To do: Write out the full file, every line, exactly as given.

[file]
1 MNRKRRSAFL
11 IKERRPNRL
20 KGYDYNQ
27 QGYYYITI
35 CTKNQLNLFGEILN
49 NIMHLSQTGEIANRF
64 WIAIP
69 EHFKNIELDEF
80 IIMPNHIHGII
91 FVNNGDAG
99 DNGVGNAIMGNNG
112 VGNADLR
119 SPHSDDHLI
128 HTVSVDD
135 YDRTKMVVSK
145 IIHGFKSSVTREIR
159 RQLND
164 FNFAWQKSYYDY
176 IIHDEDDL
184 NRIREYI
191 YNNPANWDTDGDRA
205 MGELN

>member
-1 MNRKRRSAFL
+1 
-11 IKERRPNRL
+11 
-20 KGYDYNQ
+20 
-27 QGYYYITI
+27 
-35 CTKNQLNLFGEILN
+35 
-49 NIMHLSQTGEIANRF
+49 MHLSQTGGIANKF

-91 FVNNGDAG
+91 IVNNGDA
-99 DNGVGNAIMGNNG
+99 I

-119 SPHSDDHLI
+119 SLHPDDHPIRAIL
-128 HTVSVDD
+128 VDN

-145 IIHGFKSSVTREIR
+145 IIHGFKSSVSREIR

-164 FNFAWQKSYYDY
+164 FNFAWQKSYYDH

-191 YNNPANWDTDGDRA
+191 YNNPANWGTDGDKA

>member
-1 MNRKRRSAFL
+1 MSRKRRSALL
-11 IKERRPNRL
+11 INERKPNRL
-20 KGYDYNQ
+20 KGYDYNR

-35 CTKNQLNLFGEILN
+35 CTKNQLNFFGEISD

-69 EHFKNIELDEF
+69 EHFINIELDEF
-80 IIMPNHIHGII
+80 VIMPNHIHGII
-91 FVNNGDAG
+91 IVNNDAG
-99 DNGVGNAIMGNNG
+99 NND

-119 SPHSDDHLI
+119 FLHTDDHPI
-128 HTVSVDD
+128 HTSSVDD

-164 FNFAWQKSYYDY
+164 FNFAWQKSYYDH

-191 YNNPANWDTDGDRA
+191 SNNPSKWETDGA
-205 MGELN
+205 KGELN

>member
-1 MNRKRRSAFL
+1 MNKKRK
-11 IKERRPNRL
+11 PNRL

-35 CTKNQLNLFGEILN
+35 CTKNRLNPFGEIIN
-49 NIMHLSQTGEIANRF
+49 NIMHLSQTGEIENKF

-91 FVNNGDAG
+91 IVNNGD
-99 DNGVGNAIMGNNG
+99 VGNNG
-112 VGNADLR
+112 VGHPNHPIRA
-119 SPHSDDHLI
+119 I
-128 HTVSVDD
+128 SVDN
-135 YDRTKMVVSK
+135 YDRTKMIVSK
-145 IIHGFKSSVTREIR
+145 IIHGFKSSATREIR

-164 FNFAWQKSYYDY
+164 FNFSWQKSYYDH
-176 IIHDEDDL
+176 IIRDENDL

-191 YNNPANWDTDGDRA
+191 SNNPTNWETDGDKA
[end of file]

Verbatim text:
1 MNRKRRSAFL
11 IKERRPNRL
20 KGYDYNQ
27 QGYYYITI
35 CTKNQLNLFGEILN
49 NIMHLSQTGEIANRF
64 WIAIP
69 EHFKNIELDEF
80 IIMPNHIHGII
91 FVNNGDAG
99 DNGVGNAIMGNNG
112 VGNADLR
119 SPHSDDHLI
128 HTVSVDD
135 YDRTKMVVSK
145 IIHGFKSSVTREIR
159 RQLND
164 FNFAWQKSYYDY
176 IIHDEDDL
184 NRIREYI
191 YNNPANWDTDGDRA
205 MGELN

>member
-1 MNRKRRSAFL
+1 
-11 IKERRPNRL
+11 
-20 KGYDYNQ
+20 
-27 QGYYYITI
+27 
-35 CTKNQLNLFGEILN
+35 
-49 NIMHLSQTGEIANRF
+49 MHLSQTGGIANKF

-91 FVNNGDAG
+91 IVNNGDA
-99 DNGVGNAIMGNNG
+99 I

-119 SPHSDDHLI
+119 SLHPDDHPIRAIL
-128 HTVSVDD
+128 VDN

-145 IIHGFKSSVTREIR
+145 IIHGFKSSVSREIR

-164 FNFAWQKSYYDY
+164 FNFAWQKSYYDH

-191 YNNPANWDTDGDRA
+191 YNNPANWGTDGDKA

>member
-1 MNRKRRSAFL
+1 MSRKRRSALL
-11 IKERRPNRL
+11 INERKPNRL
-20 KGYDYNQ
+20 KGYDYNR

-35 CTKNQLNLFGEILN
+35 CTKNQLNFFGEISD

-69 EHFKNIELDEF
+69 EHFINIELDEF
-80 IIMPNHIHGII
+80 VIMPNHIHGII
-91 FVNNGDAG
+91 IVNNDAG
-99 DNGVGNAIMGNNG
+99 NND

-119 SPHSDDHLI
+119 FLHTDDHPI
-128 HTVSVDD
+128 HTSSVDD

-164 FNFAWQKSYYDY
+164 FNFAWQKSYYDH

-191 YNNPANWDTDGDRA
+191 SNNPSKWETDGA
-205 MGELN
+205 KGELN

>member
-1 MNRKRRSAFL
+1 MNKKRK
-11 IKERRPNRL
+11 PNRL

-35 CTKNQLNLFGEILN
+35 CTKNRLNPFGEIIN
-49 NIMHLSQTGEIANRF
+49 NIMHLSQTGEIENKF

-91 FVNNGDAG
+91 IVNNGD
-99 DNGVGNAIMGNNG
+99 VGNNG
-112 VGNADLR
+112 VGHPNHPIRA
-119 SPHSDDHLI
+119 I
-128 HTVSVDD
+128 SVDN
-135 YDRTKMVVSK
+135 YDRTKMIVSK
-145 IIHGFKSSVTREIR
+145 IIHGFKSSATREIR

-164 FNFAWQKSYYDY
+164 FNFSWQKSYYDH
-176 IIHDEDDL
+176 IIRDENDL

-191 YNNPANWDTDGDRA
+191 SNNPTNWETDGDKA